Japan’s Topix index rose, snapping seven straight days of declines, as power producers led gains. Yahoo Japan Corp. and Rakuten Inc. tumbled.
Tokyo Electric Power Co. surged 7.6 percent, leading utilities higher. Oki Electric Industry Co., which makes semiconductors and automated teller machines, jumped the most on the Nikkei 225 Stock Average after a report it would post an unexpected first-half profit. Yahoo Japan dropped 6.5 percent after saying it would scrap vendor fees for its shopping and auction websites, while rival Rakuten plunged 12 percent, the biggest decline in more than seven years.
The Topix climbed 0.2 percent to 1,150.13 at the close of trading in Tokyo, after falling as much as 0.7 percent. The Nikkei 225 Stock Average added 0.3 percent to 13,894.61. U.S. President Barack Obama reiterated he won’t negotiate with Republicans over raising the $16.7 trillion borrowing ceiling.
“Japanese shares may continue to be weak as there’s a high chance the U.S. will run into trouble resolving things before the debt-ceiling deadline,” said Nobuhiko Kuramochi, a deputy general manager at Mizuho Securities Co. “But valuations are looking cheap so it’s easier for investors to buy.”
The Topix traded at 1.20 times book value today, compared with 2.47 for the Standard & Poor’s 500 Index and 1.74 for the Stoxx Europe 600 Index yesterday.
The Japanese gauge fell for seven days through yesterday, the longest losing streak since July 2012, as the yen advanced after a partial government shutdown stoked concern U.S. lawmakers wouldn’t raise the debt ceiling in time to prevent a default. Japan’s currency weakened 0.5 percent today to trade at 97.17 per dollar.
Power producers led gains among the 33 Topix subsectors today after falling the most yesterday. Tokyo Electric Power jumped 7.6 percent to 525 yen. Hokkaido Electric Power Co. gained 4.7 percent to 1,283 yen after losing 6 percent yesterday.
Oki Electric advanced 10 percent to 193 yen to post the biggest advance on the Nikkei 225. The company may report a profit of 1 billion yen for the first half of the fiscal year as Chinese ATM sales and a weaker yen contributed to earnings, the Nikkei newspaper reported. Oki Electric had forecast a 2.5 billion yen net loss.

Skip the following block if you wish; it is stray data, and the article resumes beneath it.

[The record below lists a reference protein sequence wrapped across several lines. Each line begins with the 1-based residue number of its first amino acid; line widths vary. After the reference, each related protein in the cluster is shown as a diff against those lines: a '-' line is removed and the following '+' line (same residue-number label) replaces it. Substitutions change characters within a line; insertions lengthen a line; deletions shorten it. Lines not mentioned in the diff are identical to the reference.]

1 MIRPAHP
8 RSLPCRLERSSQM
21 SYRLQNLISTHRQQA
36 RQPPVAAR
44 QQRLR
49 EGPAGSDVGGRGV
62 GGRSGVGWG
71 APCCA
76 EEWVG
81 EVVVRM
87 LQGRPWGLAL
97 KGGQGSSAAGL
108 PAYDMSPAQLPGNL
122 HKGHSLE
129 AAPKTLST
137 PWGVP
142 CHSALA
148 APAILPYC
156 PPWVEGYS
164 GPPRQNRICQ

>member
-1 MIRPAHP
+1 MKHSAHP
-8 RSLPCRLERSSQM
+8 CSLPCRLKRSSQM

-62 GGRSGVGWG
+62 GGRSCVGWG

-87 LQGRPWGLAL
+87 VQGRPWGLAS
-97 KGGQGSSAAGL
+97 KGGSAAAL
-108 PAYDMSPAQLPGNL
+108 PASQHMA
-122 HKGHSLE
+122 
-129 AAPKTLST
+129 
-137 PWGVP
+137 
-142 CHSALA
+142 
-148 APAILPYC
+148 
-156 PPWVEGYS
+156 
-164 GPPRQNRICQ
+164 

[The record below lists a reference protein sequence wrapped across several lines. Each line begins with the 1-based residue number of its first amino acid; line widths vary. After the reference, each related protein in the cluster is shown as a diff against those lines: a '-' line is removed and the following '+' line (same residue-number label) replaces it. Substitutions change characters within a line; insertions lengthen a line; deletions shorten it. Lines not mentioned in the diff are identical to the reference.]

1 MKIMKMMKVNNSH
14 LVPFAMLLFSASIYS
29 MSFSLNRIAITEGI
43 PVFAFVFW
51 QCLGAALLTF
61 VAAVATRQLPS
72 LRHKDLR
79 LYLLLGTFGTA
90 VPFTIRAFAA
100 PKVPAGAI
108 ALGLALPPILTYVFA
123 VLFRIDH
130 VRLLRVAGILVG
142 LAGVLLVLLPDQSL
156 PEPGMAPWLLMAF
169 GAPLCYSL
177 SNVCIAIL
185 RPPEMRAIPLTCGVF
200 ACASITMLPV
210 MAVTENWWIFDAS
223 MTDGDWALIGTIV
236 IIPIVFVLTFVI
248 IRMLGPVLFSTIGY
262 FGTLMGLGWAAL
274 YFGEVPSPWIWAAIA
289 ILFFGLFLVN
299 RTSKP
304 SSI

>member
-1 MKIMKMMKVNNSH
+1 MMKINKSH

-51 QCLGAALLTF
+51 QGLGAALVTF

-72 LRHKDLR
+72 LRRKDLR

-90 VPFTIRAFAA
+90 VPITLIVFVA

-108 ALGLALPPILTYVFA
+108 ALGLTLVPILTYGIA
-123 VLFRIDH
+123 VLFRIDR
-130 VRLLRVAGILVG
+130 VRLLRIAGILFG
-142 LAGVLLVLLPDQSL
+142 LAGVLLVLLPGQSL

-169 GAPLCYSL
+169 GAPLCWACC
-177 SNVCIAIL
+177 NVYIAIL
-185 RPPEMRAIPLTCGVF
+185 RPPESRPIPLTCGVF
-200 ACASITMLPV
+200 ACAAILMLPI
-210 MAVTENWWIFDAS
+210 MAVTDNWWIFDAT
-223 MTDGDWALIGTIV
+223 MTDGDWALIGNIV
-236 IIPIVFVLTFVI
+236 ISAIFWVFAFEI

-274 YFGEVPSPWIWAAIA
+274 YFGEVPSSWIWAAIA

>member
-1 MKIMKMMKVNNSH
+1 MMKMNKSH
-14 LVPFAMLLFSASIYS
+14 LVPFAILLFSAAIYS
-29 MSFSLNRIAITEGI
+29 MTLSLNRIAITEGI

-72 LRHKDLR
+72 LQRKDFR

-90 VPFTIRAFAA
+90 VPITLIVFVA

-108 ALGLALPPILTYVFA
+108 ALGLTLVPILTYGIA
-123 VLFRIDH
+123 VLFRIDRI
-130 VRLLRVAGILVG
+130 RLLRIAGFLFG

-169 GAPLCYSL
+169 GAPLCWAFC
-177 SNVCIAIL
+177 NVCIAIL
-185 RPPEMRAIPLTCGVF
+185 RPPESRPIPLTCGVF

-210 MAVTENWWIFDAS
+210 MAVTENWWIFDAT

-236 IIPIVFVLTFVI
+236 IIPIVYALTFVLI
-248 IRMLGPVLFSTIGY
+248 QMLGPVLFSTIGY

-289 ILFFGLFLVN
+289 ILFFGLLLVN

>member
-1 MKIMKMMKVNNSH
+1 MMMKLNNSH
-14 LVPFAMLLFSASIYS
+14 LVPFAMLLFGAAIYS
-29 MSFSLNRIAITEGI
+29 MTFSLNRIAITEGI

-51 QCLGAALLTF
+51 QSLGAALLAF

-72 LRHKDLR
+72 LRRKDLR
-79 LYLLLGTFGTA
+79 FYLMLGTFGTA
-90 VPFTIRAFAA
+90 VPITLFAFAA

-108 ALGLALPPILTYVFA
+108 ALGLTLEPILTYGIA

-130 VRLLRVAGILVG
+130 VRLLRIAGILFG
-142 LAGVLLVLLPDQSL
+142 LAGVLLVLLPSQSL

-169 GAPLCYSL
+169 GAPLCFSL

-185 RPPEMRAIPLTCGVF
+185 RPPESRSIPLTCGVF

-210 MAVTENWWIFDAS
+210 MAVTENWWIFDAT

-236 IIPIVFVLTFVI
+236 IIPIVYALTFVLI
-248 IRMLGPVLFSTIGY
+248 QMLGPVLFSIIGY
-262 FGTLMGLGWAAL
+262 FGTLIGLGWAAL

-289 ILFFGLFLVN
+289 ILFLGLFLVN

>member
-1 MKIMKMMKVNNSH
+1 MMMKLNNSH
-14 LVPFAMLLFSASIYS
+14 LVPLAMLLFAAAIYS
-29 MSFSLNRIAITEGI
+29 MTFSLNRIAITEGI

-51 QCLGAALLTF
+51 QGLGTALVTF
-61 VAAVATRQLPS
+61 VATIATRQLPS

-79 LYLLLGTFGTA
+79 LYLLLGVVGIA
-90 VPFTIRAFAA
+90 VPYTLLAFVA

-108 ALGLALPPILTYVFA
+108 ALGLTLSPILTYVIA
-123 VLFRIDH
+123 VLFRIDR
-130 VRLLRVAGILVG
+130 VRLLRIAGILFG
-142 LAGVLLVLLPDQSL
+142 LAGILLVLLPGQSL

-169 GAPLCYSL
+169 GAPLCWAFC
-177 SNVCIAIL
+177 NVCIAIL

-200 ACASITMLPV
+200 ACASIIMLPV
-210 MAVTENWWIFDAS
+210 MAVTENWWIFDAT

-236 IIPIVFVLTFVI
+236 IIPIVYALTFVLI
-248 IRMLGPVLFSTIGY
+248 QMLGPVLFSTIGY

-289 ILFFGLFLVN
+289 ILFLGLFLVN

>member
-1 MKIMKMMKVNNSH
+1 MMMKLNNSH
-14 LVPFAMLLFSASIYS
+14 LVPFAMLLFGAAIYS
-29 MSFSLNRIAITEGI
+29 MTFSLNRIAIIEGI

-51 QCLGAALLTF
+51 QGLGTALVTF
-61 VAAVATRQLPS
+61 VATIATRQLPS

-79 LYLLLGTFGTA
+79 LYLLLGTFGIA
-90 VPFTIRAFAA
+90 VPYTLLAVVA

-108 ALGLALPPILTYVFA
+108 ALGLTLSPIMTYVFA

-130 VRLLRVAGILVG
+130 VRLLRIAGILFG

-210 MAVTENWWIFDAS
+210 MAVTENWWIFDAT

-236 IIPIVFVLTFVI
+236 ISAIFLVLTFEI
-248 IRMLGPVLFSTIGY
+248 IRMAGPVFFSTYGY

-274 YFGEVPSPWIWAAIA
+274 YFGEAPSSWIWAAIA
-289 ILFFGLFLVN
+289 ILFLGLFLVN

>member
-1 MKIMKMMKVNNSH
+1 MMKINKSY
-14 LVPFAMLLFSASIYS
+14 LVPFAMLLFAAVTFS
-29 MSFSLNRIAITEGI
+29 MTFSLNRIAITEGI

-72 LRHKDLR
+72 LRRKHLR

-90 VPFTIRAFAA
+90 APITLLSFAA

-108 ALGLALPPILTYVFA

Futures on the S&P 500 were little changed after the gauge slumped 0.9 percent to a one-month low yesterday. Without an increase to the borrowing limit, the U.S. will exhaust its borrowing authority on Oct. 17 and would run out of funds to pay all of its bills sometime between Oct. 22 and Oct. 31, according to the Congressional Budget Office.
Democratic lawmakers in the Senate are working on a strategy to allow Obama to raise the ceiling without requiring Republicans to vote in favor of an increase, according to Senator Richard Durbin, the second-ranking Democrat.
Among stocks that fell, Yahoo Japan tumbled 6.5 percent to 535 yen, the biggest drop on the Nikkei 225. Rakuten plummeted 12 percent to 1,196 yen. Yahoo Japan said it will eliminate fees and make it easier for shops to open on its online shopping service in a direct challenge to Rakuten, operator of the country’s largest Internet shopping mall.
Japan’s Government Pension Investment Fund, the world’s largest manager of retirement savings, isn’t ready for Abenomics, according to Takatoshi Ito, who heads an expert panel advising on public investments. The fund needs to reduce the risk of losses on its bond holdings should interest rates start to rise as the economy improves amid Prime Minister Shinzo Abe’s policies to end deflation, Ito said.
The Bank of Japan probably promised too much when it set a goal of lifting inflation to 2 percent within two years as history is not on its side, Takahiro Mitani, president of GPIF, said in June. Even in Japan’s bubble-economy period, inflation was only about 1 percent, Mitani said. It’s been over two decades since annual inflation in Japan exceeded 2 percent, according to the World Bank.
The nation’s current-account surplus unexpectedly shrank to a record low for an August, falling 64 percent from a year earlier to 161.5 billion yen ($1.7 billion), as overseas income dropped for the first time in nine months and the trade balance remained in deficit, the Finance Ministry said today.
The Topix may yield 1.9 percent in dividends in the next 12 months, up from 1.7 percent in the past year, according to data compiled by Bloomberg. The gauge’s 30-day historic volatility was at 18.20 today, compared with its five-year median of 19.33.